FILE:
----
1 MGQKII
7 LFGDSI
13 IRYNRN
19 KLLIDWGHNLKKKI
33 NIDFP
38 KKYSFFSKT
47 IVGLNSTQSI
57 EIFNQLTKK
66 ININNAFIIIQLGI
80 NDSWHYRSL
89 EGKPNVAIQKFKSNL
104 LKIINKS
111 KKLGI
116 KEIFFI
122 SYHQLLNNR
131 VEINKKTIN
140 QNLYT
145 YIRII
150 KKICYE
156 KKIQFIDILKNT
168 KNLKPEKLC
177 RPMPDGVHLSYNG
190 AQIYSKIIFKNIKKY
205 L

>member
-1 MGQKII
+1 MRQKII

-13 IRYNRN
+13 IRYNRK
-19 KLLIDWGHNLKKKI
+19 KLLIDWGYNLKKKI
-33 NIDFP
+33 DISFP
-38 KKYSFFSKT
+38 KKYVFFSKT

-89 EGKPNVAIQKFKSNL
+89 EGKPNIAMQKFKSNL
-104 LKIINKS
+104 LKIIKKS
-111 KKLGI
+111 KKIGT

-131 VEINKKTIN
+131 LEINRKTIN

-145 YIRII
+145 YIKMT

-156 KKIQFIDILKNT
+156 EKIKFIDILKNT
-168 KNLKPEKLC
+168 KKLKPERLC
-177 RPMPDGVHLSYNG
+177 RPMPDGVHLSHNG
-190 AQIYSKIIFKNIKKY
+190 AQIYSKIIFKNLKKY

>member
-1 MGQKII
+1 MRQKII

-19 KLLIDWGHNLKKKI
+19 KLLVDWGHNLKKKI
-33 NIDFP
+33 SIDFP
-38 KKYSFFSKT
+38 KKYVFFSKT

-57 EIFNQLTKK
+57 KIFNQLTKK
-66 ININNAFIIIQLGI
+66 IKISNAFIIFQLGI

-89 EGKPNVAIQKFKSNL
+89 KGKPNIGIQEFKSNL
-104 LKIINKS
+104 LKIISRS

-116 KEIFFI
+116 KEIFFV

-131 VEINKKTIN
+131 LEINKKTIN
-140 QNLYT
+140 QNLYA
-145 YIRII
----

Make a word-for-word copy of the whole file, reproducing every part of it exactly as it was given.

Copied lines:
1 MGQKII
7 LFGDSI
13 IRYNRN
19 KLLIDWGHNLKKKI
33 NIDFP
38 KKYSFFSKT
47 IVGLNSTQSI
57 EIFNQLTKK
66 ININNAFIIIQLGI
80 NDSWHYRSL
89 EGKPNVAIQKFKSNL
104 LKIINKS
111 KKLGI
116 KEIFFI
122 SYHQLLNNR
131 VEINKKTIN
140 QNLYT
145 YIRII
150 KKICYE
156 KKIQFIDILKNT
168 KNLKPEKLC
177 RPMPDGVHLSYNG
190 AQIYSKIIFKNIKKY
205 L

>member
-1 MGQKII
+1 MRQKII

-13 IRYNRN
+13 IRYNRK
-19 KLLIDWGHNLKKKI
+19 KLLIDWGYNLKKKI
-33 NIDFP
+33 DISFP
-38 KKYSFFSKT
+38 KKYVFFSKT

-89 EGKPNVAIQKFKSNL
+89 EGKPNIAMQKFKSNL
-104 LKIINKS
+104 LKIIKKS
-111 KKLGI
+111 KKIGT

-131 VEINKKTIN
+131 LEINRKTIN

-145 YIRII
+145 YIKMT

-156 KKIQFIDILKNT
+156 EKIKFIDILKNT
-168 KNLKPEKLC
+168 KKLKPERLC
-177 RPMPDGVHLSYNG
+177 RPMPDGVHLSHNG
-190 AQIYSKIIFKNIKKY
+190 AQIYSKIIFKNLKKY

>member
-1 MGQKII
+1 MRQKII

-19 KLLIDWGHNLKKKI
+19 KLLVDWGHNLKKKI
-33 NIDFP
+33 SIDFP
-38 KKYSFFSKT
+38 KKYVFFSKT

-57 EIFNQLTKK
+57 KIFNQLTKK
-66 ININNAFIIIQLGI
+66 IKISNAFIIFQLGI

-89 EGKPNVAIQKFKSNL
+89 KGKPNIGIQEFKSNL
-104 LKIINKS
+104 LKIISRS

-116 KEIFFI
+116 KEIFFV

-131 VEINKKTIN
+131 LEINKKTIN
-140 QNLYT
+140 QNLYA
-145 YIRII